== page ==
Dr. Frank Vascimini, Sound Bites, 11/13/12

-A A +A

Continual hole in denture calls for new work

By Dr. Frank Vascimini

Q: I read your column last week and thought I would see what you thought about my current situation. Needless to say, I am very disappointed with my denture and would like any ideas you can help me with.

About five years ago I had a new denture made for my upper teeth. I have my own lower teeth. After about two years, I saw a hole on the right side behind the last tooth. This eventually lead to a crack, for which I returned to the doctor who made it and asked him why it happened and can it be fixed.

He did not offer me a reason, but he did have the hole and crack repaired. The repair did not look like the original, but I did not complain since he did not charge me. About another year later, the same thing happened, only this time it just cracked along the same line it cracked the first time.

I brought it back and they fixed it. They did not charge me, but they were not as nice. I felt uncomfortable with the way they treated me, but kept quiet since they did not charge me.

Just recently, it happened again.

I went back and they said they could fix it again, but there would be a fee this time. I tried to find out why it broke again, but no answers were offered. I paid the bill, but did not feel it was fair because I never thought I did anything to make this keep happening.

It is now breaking again and I just don’t want to go back to the same place. I feel like there is some reason this keeps happening and it is not being addressed. If it were being addressed, it wouldn’t keep breaking.

My question for you is this. Am I being ridiculous to think this way? Could I be doing something I shouldn’t be? Can you give me any idea to what is going on?

I don’t mind paying for another repair; I just don’t want to keep doing it over and over if something can be done differently.

Thanks for any help you can offer and thanks for your column. I really enjoy it each week.

A: Believe it or not I think I know exactly what is going on. I have seen this may times and there is a solution.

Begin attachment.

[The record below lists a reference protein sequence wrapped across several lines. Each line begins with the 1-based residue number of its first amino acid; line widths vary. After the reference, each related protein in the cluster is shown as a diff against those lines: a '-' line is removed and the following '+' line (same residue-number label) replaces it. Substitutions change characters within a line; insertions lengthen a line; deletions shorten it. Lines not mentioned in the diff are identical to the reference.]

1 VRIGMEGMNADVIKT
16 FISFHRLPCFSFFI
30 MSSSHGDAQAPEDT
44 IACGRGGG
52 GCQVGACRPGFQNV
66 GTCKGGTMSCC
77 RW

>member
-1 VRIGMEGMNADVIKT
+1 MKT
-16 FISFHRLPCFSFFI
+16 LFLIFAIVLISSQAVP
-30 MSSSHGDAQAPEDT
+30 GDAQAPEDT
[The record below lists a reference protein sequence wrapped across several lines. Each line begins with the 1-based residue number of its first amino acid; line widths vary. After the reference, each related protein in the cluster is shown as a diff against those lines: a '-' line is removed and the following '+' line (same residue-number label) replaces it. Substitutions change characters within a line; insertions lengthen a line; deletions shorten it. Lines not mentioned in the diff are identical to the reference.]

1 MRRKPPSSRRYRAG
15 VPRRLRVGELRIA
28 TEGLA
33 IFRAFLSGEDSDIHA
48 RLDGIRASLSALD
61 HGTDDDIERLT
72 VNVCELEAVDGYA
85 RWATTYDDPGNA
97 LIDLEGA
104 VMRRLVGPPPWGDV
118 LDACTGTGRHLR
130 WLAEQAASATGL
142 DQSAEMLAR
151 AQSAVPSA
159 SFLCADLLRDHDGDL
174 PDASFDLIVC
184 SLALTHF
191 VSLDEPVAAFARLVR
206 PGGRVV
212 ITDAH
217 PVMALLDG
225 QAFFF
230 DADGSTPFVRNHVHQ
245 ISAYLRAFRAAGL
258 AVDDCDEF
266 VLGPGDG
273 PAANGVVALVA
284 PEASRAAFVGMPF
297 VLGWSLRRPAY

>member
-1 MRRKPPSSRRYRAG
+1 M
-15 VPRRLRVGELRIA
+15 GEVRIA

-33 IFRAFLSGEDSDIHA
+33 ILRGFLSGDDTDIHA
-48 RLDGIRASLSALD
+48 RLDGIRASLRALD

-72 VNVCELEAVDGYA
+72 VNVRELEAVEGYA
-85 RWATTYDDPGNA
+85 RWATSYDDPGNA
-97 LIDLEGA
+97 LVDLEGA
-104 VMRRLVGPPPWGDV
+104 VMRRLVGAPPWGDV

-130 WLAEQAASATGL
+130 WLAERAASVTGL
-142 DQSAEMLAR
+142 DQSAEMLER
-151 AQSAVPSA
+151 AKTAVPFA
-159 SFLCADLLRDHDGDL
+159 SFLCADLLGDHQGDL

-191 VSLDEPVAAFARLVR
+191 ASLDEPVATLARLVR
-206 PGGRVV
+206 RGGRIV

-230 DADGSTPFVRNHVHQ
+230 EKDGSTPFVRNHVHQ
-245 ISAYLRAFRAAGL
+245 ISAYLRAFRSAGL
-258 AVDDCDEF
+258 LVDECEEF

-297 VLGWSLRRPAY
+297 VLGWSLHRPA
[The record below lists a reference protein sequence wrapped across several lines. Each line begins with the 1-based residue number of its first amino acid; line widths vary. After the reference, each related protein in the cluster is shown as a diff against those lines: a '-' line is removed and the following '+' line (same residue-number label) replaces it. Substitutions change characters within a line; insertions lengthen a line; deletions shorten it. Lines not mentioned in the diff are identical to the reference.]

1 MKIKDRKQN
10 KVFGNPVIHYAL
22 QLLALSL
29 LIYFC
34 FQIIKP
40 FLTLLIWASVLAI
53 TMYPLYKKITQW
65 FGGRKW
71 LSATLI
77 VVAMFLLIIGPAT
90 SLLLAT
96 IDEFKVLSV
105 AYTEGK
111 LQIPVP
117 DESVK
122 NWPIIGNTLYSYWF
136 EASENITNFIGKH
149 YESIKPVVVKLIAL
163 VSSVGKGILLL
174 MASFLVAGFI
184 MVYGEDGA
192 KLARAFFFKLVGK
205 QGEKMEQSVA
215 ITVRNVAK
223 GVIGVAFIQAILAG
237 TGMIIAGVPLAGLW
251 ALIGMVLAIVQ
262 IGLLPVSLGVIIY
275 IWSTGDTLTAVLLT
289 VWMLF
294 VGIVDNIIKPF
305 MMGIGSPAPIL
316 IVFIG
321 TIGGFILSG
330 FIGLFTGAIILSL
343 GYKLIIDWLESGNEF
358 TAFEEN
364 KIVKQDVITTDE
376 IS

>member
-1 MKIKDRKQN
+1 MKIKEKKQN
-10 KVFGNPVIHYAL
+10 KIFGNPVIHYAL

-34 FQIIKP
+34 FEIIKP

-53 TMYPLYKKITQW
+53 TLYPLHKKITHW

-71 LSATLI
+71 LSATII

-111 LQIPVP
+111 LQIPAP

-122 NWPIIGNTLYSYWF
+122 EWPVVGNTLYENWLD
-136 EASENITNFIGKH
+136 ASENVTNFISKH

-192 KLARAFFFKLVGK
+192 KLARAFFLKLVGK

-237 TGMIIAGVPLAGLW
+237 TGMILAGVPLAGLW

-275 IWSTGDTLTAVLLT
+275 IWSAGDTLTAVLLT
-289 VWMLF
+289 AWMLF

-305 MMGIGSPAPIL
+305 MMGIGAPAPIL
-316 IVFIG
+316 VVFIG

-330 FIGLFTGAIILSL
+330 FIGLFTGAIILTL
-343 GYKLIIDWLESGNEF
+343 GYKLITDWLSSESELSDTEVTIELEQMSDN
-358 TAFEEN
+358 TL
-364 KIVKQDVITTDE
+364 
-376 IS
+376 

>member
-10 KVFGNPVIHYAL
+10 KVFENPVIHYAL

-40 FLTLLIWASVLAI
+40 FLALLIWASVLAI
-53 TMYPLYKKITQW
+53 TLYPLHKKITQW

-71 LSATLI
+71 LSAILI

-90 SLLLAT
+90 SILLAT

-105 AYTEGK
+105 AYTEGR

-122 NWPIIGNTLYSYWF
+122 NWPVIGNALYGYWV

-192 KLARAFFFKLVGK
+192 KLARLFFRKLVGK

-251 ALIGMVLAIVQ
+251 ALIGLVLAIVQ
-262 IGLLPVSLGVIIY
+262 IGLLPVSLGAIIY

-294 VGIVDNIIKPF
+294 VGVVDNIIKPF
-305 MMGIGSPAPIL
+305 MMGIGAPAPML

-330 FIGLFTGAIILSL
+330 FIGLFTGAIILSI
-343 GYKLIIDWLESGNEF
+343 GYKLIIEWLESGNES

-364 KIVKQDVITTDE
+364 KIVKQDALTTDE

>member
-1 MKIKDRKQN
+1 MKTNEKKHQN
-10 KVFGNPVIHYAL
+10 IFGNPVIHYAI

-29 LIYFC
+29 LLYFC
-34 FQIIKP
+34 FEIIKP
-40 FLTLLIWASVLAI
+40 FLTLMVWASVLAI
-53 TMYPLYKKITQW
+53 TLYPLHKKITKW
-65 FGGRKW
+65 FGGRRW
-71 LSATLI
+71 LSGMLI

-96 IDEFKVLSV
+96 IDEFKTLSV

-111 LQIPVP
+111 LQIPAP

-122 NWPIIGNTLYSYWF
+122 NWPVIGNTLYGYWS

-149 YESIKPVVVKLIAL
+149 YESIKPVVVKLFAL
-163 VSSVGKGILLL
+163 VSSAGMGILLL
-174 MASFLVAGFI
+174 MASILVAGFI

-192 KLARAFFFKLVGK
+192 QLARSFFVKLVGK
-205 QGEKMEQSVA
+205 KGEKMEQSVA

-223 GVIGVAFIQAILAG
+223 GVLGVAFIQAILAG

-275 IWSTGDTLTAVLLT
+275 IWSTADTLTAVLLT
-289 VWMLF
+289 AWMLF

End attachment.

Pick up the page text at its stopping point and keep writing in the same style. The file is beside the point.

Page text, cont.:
I bet you have lost one of your lower back teeth on that side. Since that tooth was lost, the teeth behind it have drifted forward, causing the back of the last tooth to rise above the level of the other teeth. This causes less space between the upper denture and the lower teeth.

That back tooth on the bottom is causing the hole and eventual crack in the denture. The denture is probably thinner in that area than anywhere else. This causes the material to be weak and prone to continual fracture.

Unfortunately, the fix for something like this is to make a new denture on top that has a metal palate and reinforcement metal in the area of the teeth.

Depending on the exact situation, you may need to have metal in the area of the hole.

There are times the lower tooth can be smoothed out; however, doing this can increase the need for a root canal in that tooth or
increases the possibility of decay in it if the enamel is smoothed away to the point the dentin is showing.

Dentin is much less resistant to decay than enamel is.

It really sounds like you are on the right track. Something needs to be done differently in order to get a different result.

I am willing to bet I am pretty close to the bull’s-eye on this. You might want to mention this to your dentist as a possibility. If he agrees, he may come up with a plan that can help things.

If you are not comfortable bringing this to his attention, I suggest a second opinion. I hope I have helped clear things up a bit for you.

Dr. Frank Vascimini is a dentist practicing in Homosassa. Send your questions to 4805 S. Suncoast Blvd., Homosassa, FL 34446 or email them to him at info@MasterpieceDentalStudio.com.